In addition to the computing pool being scalable and elastic, to be covered by NIS it also needs to be shareable. This essentially aligns the NIS definition with that of the standard description of cloud computing.
In more detail – ICO guidance
For more information on the distinction between SaaS, PaaS and IaaS, see our guidance on cloud computing (PDF). This guidance was written under the Data Protection Act 1998 and will be updated to reflect the GDPR soon, however it may provide useful information for you on terminology.
The US National Institute of Standards and Technology (NIST) has published a number of cloud computing guidance materials, including:
There is a general small business exemption in NIS. If your digital service has fewer than 50 staff and a turnover and/or balance sheet of less than €10m per year, then you are not classed as an RDSP. This also includes sole traders.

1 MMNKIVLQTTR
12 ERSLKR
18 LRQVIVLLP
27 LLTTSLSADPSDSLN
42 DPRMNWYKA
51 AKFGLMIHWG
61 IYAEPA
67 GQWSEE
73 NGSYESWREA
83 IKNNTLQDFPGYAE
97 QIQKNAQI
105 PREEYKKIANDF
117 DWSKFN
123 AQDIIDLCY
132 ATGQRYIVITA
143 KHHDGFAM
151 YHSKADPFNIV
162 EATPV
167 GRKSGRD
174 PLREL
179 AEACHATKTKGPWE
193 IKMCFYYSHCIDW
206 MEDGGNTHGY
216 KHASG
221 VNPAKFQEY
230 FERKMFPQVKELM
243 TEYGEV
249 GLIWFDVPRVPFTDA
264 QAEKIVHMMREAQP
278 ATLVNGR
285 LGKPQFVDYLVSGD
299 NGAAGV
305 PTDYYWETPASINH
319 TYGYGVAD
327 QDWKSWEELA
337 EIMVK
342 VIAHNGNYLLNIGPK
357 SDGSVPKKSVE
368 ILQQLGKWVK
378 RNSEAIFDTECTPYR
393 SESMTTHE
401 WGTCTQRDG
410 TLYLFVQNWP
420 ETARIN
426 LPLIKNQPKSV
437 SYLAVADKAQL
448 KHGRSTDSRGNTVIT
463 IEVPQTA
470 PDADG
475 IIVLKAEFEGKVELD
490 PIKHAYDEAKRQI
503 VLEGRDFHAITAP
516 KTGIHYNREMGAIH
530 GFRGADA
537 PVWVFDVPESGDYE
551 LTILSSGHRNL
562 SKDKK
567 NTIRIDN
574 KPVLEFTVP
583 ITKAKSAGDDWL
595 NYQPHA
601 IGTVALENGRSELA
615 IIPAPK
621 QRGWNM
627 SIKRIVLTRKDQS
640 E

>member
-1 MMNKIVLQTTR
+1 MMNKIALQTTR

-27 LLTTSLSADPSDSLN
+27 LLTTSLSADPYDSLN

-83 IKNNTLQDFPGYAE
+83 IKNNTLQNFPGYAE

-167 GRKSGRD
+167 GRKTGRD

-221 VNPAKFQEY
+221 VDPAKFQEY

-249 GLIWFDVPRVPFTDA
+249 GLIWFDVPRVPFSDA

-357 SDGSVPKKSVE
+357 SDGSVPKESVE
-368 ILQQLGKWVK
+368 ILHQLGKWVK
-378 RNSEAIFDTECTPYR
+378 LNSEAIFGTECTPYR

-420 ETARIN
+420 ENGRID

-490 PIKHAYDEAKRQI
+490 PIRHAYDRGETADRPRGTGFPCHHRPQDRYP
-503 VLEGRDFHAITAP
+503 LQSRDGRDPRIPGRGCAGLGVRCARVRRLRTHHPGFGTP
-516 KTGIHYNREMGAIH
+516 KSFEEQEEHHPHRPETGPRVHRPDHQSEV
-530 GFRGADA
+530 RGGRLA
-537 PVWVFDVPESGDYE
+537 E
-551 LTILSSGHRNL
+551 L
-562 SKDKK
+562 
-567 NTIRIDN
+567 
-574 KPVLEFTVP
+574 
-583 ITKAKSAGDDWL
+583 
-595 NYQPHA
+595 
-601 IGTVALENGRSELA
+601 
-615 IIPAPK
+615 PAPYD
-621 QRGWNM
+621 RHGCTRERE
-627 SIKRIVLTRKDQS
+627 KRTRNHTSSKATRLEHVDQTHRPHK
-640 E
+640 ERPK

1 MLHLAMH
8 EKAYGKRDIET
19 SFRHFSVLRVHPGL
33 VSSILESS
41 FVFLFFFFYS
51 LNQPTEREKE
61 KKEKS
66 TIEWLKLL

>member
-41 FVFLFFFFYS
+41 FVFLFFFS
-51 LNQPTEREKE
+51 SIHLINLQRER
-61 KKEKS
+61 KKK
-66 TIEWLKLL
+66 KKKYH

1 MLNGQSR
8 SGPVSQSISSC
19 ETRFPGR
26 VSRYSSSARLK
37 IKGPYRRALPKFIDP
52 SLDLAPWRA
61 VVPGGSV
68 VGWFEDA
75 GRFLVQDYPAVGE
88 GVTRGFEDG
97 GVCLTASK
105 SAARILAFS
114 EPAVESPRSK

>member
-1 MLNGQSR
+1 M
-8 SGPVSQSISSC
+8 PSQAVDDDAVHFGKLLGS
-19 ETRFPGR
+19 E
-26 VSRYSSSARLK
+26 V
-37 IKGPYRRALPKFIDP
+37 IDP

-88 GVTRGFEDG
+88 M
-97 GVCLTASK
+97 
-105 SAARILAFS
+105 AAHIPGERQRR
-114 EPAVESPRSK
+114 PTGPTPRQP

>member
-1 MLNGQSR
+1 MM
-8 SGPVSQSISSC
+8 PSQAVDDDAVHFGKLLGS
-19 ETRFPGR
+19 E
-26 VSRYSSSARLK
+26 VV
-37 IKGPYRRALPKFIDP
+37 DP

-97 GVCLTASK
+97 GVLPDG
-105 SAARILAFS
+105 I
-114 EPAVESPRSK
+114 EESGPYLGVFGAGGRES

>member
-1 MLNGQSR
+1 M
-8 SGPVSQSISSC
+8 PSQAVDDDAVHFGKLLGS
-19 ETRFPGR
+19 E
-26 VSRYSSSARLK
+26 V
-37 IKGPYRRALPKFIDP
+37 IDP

Regulation 1(3)(f)(ii) says that NIS does not apply to a DSP if:
‘the provider is not a micro or small enterprise as defined in Commission Recommendation 2003/361/EC.’
Commission Recommendation 2003/631/EC concerns the definitions of small and medium-sized businesses within the EU. The EU Commission has published a summary of the Recommendation which states that there are three categories of small and medium-sized businesses:
- ‘micro enterprise’: fewer than 10 employees and an annual turnover (the amount of money taken in a particular period) or balance sheet (a statement of a company's assets and liabilities) below €2 million.
- ‘small enterprise’: fewer than 50 employees and an annual turnover or balance sheet below €10 million.
- ‘medium-sized enterprise’: fewer than 250 employees and annual turnover below €50 million or balance sheet below €43 million.